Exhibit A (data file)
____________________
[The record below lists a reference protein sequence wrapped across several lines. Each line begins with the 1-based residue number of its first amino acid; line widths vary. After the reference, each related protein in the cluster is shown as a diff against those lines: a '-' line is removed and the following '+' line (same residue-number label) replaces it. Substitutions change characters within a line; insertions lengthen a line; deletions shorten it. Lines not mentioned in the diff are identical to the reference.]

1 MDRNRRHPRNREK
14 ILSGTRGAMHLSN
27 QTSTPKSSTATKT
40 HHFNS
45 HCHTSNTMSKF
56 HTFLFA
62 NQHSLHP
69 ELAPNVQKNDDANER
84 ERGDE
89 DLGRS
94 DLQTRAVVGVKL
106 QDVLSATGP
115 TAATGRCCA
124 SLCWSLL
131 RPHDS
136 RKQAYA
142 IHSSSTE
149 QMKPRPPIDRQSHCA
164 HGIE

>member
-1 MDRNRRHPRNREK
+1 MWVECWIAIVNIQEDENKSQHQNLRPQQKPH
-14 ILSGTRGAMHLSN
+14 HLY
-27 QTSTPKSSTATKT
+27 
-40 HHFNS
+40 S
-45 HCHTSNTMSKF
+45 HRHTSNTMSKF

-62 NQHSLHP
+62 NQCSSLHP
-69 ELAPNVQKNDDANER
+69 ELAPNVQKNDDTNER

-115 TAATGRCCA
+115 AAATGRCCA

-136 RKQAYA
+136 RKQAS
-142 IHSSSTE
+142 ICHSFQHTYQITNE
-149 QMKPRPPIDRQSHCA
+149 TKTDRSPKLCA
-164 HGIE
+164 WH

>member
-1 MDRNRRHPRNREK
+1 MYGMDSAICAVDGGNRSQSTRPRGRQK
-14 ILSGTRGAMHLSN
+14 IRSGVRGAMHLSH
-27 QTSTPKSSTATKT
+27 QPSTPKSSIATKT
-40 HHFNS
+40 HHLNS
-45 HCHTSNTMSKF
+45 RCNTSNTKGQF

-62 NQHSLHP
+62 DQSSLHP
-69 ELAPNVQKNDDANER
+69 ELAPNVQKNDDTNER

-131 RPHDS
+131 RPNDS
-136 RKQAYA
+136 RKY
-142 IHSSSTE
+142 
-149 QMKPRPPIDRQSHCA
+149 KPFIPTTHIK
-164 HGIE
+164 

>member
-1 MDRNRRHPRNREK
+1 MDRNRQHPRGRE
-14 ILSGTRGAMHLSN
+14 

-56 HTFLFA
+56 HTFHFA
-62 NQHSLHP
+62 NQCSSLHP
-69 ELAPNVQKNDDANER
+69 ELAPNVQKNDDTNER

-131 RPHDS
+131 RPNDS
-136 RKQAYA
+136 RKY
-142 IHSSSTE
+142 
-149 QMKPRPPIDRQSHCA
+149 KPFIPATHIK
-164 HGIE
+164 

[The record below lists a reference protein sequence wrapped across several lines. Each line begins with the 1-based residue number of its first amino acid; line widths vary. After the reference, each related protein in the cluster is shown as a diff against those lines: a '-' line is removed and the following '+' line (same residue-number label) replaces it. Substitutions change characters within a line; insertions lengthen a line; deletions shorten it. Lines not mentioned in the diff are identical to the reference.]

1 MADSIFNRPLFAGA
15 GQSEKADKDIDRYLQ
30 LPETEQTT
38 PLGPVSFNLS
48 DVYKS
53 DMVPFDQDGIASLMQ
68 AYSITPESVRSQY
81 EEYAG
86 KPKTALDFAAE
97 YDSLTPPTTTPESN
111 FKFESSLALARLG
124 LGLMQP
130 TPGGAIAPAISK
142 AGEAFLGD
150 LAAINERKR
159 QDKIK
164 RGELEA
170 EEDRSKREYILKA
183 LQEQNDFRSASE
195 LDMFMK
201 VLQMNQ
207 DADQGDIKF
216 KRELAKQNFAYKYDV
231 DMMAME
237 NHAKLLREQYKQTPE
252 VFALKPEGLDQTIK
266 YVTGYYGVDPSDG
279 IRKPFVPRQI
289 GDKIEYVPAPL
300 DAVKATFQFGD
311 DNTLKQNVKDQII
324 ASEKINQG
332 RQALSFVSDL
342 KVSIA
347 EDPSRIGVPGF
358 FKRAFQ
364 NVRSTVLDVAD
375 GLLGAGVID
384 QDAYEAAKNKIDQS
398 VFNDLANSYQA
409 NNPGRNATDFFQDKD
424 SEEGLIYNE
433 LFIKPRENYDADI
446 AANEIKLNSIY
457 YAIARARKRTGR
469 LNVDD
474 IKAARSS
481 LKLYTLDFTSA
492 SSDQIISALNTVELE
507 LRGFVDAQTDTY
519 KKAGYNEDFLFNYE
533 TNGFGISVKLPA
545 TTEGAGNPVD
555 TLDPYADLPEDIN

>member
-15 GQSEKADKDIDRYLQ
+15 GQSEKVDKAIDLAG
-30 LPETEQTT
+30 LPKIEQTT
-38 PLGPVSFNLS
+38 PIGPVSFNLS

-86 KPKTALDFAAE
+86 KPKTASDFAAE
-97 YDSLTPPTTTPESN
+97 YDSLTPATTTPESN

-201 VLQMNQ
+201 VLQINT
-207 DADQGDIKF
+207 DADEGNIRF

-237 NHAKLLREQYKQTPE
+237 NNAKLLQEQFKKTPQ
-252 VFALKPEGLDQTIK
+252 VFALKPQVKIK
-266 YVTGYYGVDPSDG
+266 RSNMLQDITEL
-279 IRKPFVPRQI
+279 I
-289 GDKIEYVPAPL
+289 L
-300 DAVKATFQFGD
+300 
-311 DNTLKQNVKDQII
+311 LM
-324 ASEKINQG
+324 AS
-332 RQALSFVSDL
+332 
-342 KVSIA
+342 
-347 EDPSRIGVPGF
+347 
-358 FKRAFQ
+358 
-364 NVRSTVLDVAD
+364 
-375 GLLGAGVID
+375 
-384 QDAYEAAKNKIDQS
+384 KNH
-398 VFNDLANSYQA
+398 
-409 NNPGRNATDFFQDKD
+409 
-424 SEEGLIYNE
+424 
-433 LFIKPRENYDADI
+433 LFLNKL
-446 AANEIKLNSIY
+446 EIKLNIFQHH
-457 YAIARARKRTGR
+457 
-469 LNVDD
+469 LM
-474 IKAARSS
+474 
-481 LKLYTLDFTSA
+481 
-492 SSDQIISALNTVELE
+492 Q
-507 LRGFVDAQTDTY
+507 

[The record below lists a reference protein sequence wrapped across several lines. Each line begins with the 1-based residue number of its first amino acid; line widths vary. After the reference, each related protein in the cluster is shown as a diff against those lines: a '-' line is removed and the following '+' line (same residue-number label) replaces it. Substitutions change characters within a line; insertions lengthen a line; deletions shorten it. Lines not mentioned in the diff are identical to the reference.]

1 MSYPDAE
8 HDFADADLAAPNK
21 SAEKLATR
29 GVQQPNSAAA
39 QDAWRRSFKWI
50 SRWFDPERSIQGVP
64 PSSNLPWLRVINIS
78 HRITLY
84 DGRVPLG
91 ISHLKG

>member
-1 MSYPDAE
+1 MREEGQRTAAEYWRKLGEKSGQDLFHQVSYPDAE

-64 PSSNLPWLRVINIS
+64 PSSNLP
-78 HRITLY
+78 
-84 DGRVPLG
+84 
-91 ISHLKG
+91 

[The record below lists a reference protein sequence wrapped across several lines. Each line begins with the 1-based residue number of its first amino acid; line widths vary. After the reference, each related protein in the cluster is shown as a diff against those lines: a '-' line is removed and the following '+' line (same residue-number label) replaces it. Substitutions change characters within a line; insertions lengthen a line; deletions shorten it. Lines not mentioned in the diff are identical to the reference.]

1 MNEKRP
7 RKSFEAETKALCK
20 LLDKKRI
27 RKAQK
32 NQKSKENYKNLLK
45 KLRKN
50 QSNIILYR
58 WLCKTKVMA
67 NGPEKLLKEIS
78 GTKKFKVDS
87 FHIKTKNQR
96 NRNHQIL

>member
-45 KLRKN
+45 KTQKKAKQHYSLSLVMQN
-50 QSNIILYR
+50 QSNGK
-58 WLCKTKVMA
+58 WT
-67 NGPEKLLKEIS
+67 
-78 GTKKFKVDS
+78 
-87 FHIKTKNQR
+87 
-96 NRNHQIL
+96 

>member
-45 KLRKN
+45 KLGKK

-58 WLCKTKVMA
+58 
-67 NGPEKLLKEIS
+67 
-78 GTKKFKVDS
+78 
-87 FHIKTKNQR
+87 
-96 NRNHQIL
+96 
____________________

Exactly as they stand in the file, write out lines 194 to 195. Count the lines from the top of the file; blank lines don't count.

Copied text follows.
-409 NNPGRNATDFFQDKD
+409 